Rampant Reds put neighbours in their place

Liverpool playmaker Philippe Coutinho celebrating his 31st-minute goal and his side's second against Everton. Jurgen Klopp's men ran out comfortable 3-1 winners in the Merseyside derby with Coutinho too hot to handle for the Toffees' backline.
Liverpool playmaker Philippe Coutinho celebrating his 31st-minute goal and his side's second against Everton. Jurgen Klopp's men ran out comfortable 3-1 winners in the Merseyside derby with Coutinho too hot to handle for the Toffees' backline.PHOTO: REUTERS

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Liverpool 3

Everton 1

If Liverpool's decision to chart a private plane to bring Philippe Coutinho back from Brazil seemed a strange way to reward a player with one goal in almost five months, it was justified.

He has been injured and off-form, but yesterday he was classy and clinical, a big-game player suddenly returning to his best and deciding a Merseyside derby that positions Liverpool to finish in the top four and makes it extremely unlikely that Everton will.

"The boys did everything," said Liverpool manager Jurgen Klopp. "It was a well-deserved win."

After Roberto Firmino, his travelling companion, set up the first goal, Coutinho scored the second and provided the third.

His brilliance proved decisive on a day when the shortcomings in the Everton squad were highlighted.

Goalkeeper Joel Robles barely moved for the first two goals and turned his back on Liverpool's third.

Matthew Pennington, the reserve thrust into the Everton side beset by a series of injuries, scored but struggled defensively.

It might have been different had Everton not been deprived of Seamus Coleman, Ramiro Funes Mori, Morgan Schneiderlin and James McCarthy.

Had they been fit, Pennington would not have started.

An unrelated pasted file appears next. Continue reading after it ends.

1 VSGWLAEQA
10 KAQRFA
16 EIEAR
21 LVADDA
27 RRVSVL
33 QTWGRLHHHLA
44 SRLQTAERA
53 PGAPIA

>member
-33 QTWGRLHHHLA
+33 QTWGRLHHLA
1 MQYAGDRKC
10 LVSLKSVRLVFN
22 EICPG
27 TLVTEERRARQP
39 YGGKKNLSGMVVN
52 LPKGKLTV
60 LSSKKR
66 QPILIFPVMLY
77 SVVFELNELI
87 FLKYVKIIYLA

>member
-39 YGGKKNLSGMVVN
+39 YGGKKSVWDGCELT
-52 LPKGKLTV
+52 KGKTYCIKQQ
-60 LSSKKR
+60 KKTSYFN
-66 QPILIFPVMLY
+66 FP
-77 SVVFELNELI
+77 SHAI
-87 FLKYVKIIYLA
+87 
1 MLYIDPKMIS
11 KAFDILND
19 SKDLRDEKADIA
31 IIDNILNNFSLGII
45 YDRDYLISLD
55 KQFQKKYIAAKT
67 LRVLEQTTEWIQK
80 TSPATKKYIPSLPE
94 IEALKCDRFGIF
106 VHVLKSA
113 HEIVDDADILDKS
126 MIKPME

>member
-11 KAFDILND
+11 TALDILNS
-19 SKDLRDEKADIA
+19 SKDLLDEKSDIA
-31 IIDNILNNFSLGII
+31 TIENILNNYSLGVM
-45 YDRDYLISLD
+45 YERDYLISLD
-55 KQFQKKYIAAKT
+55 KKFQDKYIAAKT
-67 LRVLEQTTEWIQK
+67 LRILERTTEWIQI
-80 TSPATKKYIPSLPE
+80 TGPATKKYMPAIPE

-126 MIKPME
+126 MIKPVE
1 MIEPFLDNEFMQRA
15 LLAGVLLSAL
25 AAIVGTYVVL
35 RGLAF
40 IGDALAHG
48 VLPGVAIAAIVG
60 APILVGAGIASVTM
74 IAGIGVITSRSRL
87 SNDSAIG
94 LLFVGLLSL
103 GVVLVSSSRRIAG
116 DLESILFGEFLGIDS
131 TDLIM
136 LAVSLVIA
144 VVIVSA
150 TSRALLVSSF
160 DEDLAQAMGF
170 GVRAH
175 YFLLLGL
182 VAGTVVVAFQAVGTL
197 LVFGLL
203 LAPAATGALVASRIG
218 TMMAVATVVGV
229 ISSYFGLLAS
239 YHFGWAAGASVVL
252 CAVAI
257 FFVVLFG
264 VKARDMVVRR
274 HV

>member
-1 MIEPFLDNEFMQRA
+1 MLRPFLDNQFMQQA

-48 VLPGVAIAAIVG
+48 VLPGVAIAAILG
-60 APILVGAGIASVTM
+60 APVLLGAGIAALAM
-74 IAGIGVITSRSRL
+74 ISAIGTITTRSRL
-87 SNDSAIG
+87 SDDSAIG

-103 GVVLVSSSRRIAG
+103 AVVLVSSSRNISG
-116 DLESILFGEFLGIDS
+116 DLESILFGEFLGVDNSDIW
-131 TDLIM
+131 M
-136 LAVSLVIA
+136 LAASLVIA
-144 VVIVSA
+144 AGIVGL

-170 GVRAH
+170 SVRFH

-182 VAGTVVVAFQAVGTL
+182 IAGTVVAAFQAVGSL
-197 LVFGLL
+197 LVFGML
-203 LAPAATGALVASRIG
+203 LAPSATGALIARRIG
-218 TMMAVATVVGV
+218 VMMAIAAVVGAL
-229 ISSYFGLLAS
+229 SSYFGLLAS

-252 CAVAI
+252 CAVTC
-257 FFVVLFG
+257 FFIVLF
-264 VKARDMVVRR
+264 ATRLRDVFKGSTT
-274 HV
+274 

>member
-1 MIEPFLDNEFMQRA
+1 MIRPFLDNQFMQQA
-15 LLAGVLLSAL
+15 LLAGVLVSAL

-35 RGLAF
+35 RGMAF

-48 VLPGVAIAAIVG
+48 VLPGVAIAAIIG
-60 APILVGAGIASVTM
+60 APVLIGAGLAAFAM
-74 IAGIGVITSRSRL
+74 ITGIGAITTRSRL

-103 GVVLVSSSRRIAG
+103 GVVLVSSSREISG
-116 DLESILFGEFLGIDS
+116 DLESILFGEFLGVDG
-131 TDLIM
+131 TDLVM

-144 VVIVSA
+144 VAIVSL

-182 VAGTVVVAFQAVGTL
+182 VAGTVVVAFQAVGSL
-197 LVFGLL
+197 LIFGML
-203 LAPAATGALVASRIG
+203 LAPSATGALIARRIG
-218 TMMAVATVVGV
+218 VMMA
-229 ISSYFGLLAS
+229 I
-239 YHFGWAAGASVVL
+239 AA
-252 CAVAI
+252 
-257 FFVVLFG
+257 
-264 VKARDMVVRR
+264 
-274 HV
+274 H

Instead, Coutinho tormented him. Each of Liverpool's three goals reflected in part hesitant defending from the newcomer.

Their late match-winner at Goodison Park in December opened the scoring early on.

Sadio Mane shot through Pennington's legs, following an exchange of passes with Firmino and a diagonal run.

Pennington's strategy of allowing Coutinho to turn infield and shoot on his favoured right foot almost cost Everton when the playmaker's effort was pushed up in the air by Robles and Phil Jagielka had to clear off his own line.

He did not learn a lesson. The Brazilian skipped inside again and shot with unerring accuracy.

"His finish is great," Koeman admitted.

"A world-class goal," Klopp added.

Pennington was backing off Coutinho, seemingly scared of the flair player, when he set up Divock Origi to add Liverpool's third.

The loss of the injured Mane, who will miss Wednesday's game against Bournemouth, had represented a worry. His replacement Origi struck inside three minutes.

Outclassed defensively, Pennington at least impressed in one box. He marked his fifth Premier League start, and first of the season, with a close-range finish after Liverpool failed to clear a corner.

"We played four players of 22 or under," Koeman said in an odd assessment. "I am proud of my team."

But his supposed stars failed to perform. Romelu Lukaku was muted, while Ross Barkley was lucky to complete the game.

"Maybe he deserved two yellow cards," Koeman admitted, before railing at Liverpool assistant coach Peter Krawietz who, he claimed, was urging the referee to show Everton eight red cards.

There were none, but the damage had been done in the form of a third straight derby defeat.

A version of this article appeared in the print edition of The Sunday Times on April 02, 2017, with the headline 'Rampant Reds put neighbours in their place'. Print Edition | Subscribe